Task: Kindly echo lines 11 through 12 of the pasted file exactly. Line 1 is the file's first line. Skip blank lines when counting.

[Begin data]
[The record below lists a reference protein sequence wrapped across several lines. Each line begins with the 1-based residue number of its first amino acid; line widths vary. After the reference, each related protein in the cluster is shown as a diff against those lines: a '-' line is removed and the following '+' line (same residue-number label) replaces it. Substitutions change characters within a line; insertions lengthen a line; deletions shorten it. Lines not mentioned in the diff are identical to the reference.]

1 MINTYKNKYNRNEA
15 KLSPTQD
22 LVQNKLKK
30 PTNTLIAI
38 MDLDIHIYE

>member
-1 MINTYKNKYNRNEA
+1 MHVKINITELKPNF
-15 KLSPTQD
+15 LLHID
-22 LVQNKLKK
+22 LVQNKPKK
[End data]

+15 LLHID
-22 LVQNKLKK